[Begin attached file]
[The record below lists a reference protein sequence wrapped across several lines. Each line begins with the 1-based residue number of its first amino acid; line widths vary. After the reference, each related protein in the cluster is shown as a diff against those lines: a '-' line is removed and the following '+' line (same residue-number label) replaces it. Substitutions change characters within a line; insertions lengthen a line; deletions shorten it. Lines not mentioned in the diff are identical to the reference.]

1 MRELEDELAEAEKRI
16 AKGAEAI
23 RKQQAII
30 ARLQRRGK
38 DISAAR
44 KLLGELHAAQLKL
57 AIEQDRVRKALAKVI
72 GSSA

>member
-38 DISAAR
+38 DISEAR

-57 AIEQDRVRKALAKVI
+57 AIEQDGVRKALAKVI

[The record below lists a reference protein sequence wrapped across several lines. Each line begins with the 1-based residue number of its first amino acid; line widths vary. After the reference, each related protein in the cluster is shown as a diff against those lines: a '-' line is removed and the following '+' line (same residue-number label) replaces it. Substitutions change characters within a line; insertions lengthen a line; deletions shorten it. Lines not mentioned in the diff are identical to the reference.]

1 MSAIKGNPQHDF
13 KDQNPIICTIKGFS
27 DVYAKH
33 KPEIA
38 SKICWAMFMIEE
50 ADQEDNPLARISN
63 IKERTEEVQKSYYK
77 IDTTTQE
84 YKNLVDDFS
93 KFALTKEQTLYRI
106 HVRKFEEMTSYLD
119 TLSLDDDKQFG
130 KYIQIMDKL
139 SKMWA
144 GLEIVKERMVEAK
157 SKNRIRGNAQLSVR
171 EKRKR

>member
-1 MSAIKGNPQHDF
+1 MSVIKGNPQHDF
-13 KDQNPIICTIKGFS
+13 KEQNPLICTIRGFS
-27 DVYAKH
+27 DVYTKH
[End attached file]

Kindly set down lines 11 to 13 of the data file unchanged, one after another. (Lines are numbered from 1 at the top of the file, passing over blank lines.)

-38 DISAAR
+38 DISEAR

-57 AIEQDRVRKALAKVI